The market's rocking, and new tech is leading the way. Amazon.com
Has the leading online retailer earned these heady gains? Its rich valuation multiples appear to leave little room for error. But is there more to the Amazon story than a high P/E ratio? What are the downsides and upsides for investors at this point?
Every investor -- or potential investor -- needs to ask these questions.
The bearish case
As we barrel toward Thursday night's quarterly earnings report, consider Amazon's recent challenges:
- Amazon entered a price war with Wal-Mart
(NYSE:WMT)five days ago, with some of the hottest hardcover preorders dropping to just $9 a copy. There are even a few cases in which Amazon is selling the hardcover for less than its digital Kindle version.
- Speaking of Kindle, Barnes & Noble
(NYSE:BKS)is set to introduce its new e-book reader tomorrow, giving Amazon's Kindle one more rival to worry about. Barnes & Noble is late to the game, but it serves the ideal audience of booklovers.
- One of Amazon's pricing advantages is that it doesn't have to collect sales tax in states where it doesn't have a physical presence. Many states in budgetary crunches are legislating an end to that.
There is also the matter of the company's valuation. Amazon may be blessed to be growing -- and gaining market share -- in this recession, but it has replaced its running shoes with concrete boots. Earnings and revenue are projected to rise 13% and 18%, respectively, this year. These are applause-worthy forward steps in this crummy economic climate, but the earnings multiples are steep. Amazon is fetching a lofty 56 times this year's projected profitability (and a still nosebleed-inducing 44 times next year's bottom-line target).
The valuations are certainly rich. Unlike other dot-com stars, Amazon is still a retailer at heart. It has tangible goods to sell, ship, and receive in occasional returns. Its net profit margins have historically been in the low single digits.
The bullish case
Longs will argue that Amazon's business is better measured by free cash flow than earnings. The company is a money machine. At many public companies, profits can exceed the actual net inflow of greenbacks, but Amazon works the other way around. Free cash flow over the past year clocks in at a healthy $1.5 billion, or more than double its profitability. Amazon is trading at a more reasonable 27 times trailing free cash flow, a figure that has improved by 89% over the past year.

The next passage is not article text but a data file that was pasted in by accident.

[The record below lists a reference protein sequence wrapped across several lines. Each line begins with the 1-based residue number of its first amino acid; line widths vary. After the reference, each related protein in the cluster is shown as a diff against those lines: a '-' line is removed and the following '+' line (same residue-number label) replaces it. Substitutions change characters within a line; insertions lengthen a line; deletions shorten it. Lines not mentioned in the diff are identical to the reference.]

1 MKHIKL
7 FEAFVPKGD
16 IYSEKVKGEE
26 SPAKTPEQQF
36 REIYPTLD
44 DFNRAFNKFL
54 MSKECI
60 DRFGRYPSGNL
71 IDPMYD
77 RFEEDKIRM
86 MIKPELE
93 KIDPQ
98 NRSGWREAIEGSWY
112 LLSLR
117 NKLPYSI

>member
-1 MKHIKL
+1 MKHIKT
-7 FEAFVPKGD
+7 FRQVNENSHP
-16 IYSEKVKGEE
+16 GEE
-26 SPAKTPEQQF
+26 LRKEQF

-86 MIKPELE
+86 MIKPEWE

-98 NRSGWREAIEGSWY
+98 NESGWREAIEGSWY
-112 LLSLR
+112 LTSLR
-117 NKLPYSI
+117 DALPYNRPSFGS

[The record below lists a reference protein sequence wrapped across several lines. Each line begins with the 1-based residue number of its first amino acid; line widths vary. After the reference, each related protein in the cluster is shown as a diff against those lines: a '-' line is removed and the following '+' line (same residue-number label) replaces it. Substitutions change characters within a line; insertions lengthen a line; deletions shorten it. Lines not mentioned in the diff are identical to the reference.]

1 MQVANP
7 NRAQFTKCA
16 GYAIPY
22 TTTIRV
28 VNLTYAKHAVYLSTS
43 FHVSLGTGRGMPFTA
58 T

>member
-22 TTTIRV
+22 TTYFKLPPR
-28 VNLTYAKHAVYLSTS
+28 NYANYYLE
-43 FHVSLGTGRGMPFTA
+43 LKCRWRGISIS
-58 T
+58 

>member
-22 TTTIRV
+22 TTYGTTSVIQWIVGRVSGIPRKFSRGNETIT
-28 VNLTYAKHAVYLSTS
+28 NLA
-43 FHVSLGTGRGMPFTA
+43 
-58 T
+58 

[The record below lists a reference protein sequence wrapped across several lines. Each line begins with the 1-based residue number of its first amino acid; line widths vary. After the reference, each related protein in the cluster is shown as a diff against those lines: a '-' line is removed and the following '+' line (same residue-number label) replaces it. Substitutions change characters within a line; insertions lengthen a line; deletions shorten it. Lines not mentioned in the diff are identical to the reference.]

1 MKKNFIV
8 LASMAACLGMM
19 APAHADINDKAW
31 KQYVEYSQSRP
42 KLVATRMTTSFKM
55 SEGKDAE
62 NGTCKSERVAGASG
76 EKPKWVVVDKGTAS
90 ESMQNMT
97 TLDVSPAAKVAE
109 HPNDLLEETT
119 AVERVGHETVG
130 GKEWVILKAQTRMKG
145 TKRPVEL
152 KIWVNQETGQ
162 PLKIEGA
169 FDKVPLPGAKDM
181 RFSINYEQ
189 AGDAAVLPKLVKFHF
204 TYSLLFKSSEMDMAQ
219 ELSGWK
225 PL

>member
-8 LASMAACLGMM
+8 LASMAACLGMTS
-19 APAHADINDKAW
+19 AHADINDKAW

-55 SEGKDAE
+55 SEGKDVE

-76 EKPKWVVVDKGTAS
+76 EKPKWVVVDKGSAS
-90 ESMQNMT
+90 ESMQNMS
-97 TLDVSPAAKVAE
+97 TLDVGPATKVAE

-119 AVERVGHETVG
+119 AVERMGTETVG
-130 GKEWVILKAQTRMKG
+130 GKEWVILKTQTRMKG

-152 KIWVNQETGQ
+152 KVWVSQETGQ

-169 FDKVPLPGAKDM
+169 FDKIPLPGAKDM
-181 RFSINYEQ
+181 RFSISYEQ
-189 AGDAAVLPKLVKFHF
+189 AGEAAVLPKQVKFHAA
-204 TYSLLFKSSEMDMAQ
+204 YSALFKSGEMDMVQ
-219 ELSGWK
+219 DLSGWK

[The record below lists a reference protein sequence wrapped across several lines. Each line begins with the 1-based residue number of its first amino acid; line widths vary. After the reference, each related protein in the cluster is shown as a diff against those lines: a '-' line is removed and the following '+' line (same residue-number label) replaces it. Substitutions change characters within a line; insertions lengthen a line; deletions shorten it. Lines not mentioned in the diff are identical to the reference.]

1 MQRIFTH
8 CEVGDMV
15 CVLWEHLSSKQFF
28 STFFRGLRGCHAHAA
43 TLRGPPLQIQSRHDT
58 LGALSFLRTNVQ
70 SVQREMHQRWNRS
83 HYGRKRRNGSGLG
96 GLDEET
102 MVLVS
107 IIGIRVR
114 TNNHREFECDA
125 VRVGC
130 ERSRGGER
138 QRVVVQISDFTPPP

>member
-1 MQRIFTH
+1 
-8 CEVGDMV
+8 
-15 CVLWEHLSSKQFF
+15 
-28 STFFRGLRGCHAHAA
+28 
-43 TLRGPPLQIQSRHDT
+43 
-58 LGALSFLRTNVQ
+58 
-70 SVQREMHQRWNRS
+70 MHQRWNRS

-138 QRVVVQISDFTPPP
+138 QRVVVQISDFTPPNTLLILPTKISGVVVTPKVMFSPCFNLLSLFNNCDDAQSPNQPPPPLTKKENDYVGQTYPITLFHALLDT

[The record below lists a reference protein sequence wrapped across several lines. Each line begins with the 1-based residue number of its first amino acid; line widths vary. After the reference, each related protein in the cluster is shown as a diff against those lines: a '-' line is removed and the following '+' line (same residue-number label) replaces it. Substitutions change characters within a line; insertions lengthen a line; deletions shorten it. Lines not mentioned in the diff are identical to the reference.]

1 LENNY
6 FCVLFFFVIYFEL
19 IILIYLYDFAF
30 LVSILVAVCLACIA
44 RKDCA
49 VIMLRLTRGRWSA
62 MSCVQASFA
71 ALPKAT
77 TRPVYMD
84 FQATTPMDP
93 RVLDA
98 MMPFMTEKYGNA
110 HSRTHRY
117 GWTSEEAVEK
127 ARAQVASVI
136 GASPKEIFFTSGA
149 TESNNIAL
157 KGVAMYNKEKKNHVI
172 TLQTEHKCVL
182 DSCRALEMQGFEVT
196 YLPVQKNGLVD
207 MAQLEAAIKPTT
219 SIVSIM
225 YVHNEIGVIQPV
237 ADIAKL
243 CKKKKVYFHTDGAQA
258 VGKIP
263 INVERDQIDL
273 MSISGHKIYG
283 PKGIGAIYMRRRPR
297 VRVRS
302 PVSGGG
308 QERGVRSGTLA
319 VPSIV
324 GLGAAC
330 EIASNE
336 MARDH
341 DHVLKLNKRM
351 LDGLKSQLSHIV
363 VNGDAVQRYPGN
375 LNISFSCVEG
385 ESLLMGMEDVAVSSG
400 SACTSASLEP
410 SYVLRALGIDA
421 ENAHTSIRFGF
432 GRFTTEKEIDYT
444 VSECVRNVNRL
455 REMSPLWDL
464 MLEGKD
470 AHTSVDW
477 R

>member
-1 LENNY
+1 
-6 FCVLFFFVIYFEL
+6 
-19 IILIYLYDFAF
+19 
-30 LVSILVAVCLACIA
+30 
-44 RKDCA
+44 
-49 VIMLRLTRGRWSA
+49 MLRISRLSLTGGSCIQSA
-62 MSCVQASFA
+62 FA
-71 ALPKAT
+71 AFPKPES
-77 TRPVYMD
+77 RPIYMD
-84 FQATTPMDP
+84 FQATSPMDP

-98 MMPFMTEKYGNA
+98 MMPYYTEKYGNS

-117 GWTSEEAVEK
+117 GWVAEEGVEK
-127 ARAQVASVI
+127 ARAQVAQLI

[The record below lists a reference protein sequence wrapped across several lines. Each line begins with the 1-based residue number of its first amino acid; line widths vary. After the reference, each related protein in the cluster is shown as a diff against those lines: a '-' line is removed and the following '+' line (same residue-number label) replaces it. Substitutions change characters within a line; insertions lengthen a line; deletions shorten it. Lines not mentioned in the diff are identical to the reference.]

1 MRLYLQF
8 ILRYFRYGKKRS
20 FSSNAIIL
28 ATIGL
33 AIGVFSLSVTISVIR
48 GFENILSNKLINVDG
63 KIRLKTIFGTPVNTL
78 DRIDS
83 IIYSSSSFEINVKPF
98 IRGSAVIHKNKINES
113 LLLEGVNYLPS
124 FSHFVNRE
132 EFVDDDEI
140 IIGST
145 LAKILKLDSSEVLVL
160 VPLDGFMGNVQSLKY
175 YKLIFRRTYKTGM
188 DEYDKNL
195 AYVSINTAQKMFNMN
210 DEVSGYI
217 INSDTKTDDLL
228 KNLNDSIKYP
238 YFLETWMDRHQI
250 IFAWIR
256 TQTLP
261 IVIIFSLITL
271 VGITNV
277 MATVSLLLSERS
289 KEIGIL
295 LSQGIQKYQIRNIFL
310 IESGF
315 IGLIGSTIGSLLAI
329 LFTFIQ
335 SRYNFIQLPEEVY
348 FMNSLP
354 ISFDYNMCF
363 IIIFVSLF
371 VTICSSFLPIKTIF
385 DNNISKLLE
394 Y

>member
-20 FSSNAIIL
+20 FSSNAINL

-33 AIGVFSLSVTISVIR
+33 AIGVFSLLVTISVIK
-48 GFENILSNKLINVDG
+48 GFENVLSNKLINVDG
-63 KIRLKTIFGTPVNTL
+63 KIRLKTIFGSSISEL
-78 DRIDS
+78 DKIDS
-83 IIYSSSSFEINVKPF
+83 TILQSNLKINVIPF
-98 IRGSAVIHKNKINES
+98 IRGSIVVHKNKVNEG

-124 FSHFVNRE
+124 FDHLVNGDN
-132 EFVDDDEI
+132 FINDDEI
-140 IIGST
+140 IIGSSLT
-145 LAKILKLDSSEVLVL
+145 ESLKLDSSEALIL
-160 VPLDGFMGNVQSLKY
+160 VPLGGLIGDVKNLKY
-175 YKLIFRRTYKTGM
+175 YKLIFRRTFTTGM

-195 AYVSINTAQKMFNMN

Margins may also improve, though investors need to be realistic. Even high-end luxury retailer Blue Nile
After all, it's a lot easier to run a business when you don't have to worry about keeping inventory, subsidizing fulfillment costs, and fretting over returns.
Amazon's still rocking with tangible merchandise, too. It continues to take big bites of market share, thanks to its double-digit growth during a year in which analysts are projecting flat sales at Wal-Mart, Target
The moment of truth
I can't dismiss my concerns. A price war heading into the holidays will pinch the already lean margins. If $9 hardcover new releases become the new promotional standard, the lower price might quash the e-book revolution that Amazon's Kindle is championing.
The stock is also far removed from when it ridiculously traded in the mid-$30s in November. However, I have to side with the free cash flow argument here. Let bearish neophytes wail about Amazon's dizzyingly high P/E ratios. When it comes to free cash flow, Amazon is priced just fine for a fast-growing market leader.
What's that? Amazon is also packing a stratospheric top-line multiple, too? Target, Wal-Mart, and Amazon.com are all getting by on 3% profit margins, yet Amazon's price-to-sales ratio is roughly four times greater. Even Buckle
Well, here's where we have to consider digital delivery as the means to chunkier margins. Amazon's Prime membership plan is also a winner; it lets patrons pay $79 a year for free two-day shipping of all Amazon-warehoused goods.
If you've met someone on Prime, you know that nearly every online shopping experience they have begins and ends with Amazon.com. The convenience of low prices and free two-day delivery -- or just $3.99 for overnight shipments -- is a huge loyalty-builder. Amazon will continue to gain market share, since the Prime moat can't be copied by a smaller rival without its e-tail trust, experience, and breadth of merchandise.
Is Amazon overvalued? No. Is Amazon undervalued? Sadly, it's not. A pullback shouldn't surprise even the most ardent of bulls. However, given the online retailer's momentum, girth, and future catalysts, it's hard to bail on it. Especially as we head into the holiday season, which Amazon.com has historically owned.